Last Updated on October 12, 2023
For business owners, managing cash flow wisely is a pivotal factor in determining long-term success, particularly for small business owners. Given 60% of small businesses struggle with cash flow, it is not a unique problem to have, and owners often look to third parties to assist with these struggles.
Two of the most common options to help fund a business are invoice factoring and bank lines of credit. Because your best financing option will differ depending on several aspects of your business, it is important to analyze invoice factoring vs. bank lines of credit in-depth, including how these financing options differ and what purposes they each serve.
What Is Invoice Factoring?
Invoice factoring is the process of selling outstanding invoices to a third-party company (factoring company).
First, a factoring company such as altLINE will fund a cash advance of 80-90% of the outstanding invoice. This makes for a great way to keep your cash flow consistent, as it removes the process of waiting for your customer to pay an invoice to receive working capital.
The responsibility is then on your customer and the factoring company to exchange and collect payment. Once paid, you receive the remaining 10-20% of the invoice, minus a “factoring fee” (typically 1-5%) charged by the factoring company.
Cash flow uncertainty and slow paying customers are often to blame when business owners are dealing with cash flow problems. Invoice factoring helps tackle both of these challenges at once.
If you would like a better idea of what to expect when working with a factor, an invoice factoring calculator can help you estimate your cash advances, factoring fees, and cash due to you at the end of the factoring process.
It should be noted there are a couple of different factoring options if you’ve determined invoice factoring is the right fit for your business.
Invoice Factoring with an Independent Company
If your business has been turned down by a bank for a line of credit or a loan, you can choose to work with an independent factoring company instead. While a good independent factoring company can still help accelerate your cash flow, there is noticeable risk involved. Independent factoring companies are not affiliated with a bank, so they usually borrow money from a third-party to fund your invoices, meaning rates typically aren’t as competitive as a bank factor can offer.
Invoice Factoring with a Bank
A bank factor like altLINE provides the same service as an independent factor but offers more advantages, including enhanced transparency, financial stability, and more competitive rates due to providing a direct source of funds.
Even business owners who have been rejected for a commercial loan by one bank can still factor with another bank that offers invoice factoring. If you hope to ultimately land a commercial loan, experience working with a factoring company may make for an easier transition.
What Is a Bank Line of Credit?
A bank line of credit is a flexible loan from a bank or financial institution. While invoice factoring strictly involves selling outstanding invoices to a third-party company, bank credit lines can be used to fund different tasks or projects and requires more responsibility on the end of the business owner. Not meant to be used for one-time purchases or transactions, a bank line of credit is rather a defined dollar amount that a small business owner can use as needed – similar to a credit card.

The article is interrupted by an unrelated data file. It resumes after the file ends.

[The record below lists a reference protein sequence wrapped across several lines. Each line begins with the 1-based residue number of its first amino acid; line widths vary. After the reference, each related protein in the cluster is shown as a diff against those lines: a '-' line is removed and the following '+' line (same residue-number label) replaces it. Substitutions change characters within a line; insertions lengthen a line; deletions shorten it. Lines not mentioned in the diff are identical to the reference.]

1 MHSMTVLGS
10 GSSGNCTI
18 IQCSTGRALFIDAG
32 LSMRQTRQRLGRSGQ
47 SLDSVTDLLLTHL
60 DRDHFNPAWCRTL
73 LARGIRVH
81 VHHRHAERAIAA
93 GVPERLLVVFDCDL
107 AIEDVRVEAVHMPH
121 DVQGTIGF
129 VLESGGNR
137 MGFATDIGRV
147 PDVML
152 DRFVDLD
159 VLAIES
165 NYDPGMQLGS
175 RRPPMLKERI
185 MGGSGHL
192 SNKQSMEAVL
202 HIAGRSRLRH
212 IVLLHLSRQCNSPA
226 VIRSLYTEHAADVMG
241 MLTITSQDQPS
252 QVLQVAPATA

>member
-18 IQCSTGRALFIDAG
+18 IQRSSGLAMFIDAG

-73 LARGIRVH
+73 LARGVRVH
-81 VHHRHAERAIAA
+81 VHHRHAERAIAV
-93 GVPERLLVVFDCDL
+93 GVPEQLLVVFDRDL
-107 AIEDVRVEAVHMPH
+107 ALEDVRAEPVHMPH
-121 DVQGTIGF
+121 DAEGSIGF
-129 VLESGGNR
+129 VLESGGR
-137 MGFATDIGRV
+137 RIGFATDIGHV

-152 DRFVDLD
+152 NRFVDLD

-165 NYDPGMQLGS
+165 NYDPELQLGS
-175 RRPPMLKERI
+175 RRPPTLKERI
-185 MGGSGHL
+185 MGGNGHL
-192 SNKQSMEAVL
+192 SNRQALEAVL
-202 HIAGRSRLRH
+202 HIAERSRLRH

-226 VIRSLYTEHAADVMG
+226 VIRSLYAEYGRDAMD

A bank line of credit involves fluctuating interest rates and fees, determined by uncontrollable economic factors. Each month, you are required to pay the balance you borrowed, plus interest.
Bank Loan vs. Line of Credit
There is a difference between a line of credit and a traditional loan. While a bank loan is based on the borrower’s need and requires fixed payments, a line of credit acts like a reusable loan, offering more flexibility.
To qualify for a line of credit, you will likely need a strong credit score. Banks typically have more leeway when offering loans, though even these can be difficult to get for startups and those with poor credit histories.
Related: Invoice Factoring vs. Bank Loans
Invoice Factoring vs. Bank Line of Credit
|Invoice Factoring||Bank Line of Credit|
|Helps with Various Project Startup Expenses||❌||✔️|
|Helps Accelerate AR Cash Flow||✔️||✔️|
|Has Predefined Rates/Fees||✔️||❌|
|Approval is Dependent on Your Credit||❌||✔️|
|Approval is Dependent on Your Customers’ Credit||✔️||❌|
|Financing Method Aimed to Help Grow Your Business||✔️||✔️|
Accelerates Cash Flow
The main reason business owners – especially new or small business owners – work with proven factoring companies like altLINE is because it eases and accelerates accounts receivable cash flow. A report by Quickbooks estimated that the average small business has $84,000 in outstanding customer invoices at any given time.
Rather than waiting 30 to 90 days to receive cash from your customer, you can sell your outstanding invoices and receive working capital in a matter of days. The 80-90% cash advance provided by the factoring company also safeguards your cash flow.
Offers a More Lenient Approval Process
Factoring companies are notably indiscriminate when it comes to selecting small businesses to work with, as the financial history of the debtor (your customer) is equally, or more, important to them than aspects of your own financial history. Therefore, having a fair to low credit score or owning a brand-new business won’t necessarily deter a factoring company from working with you.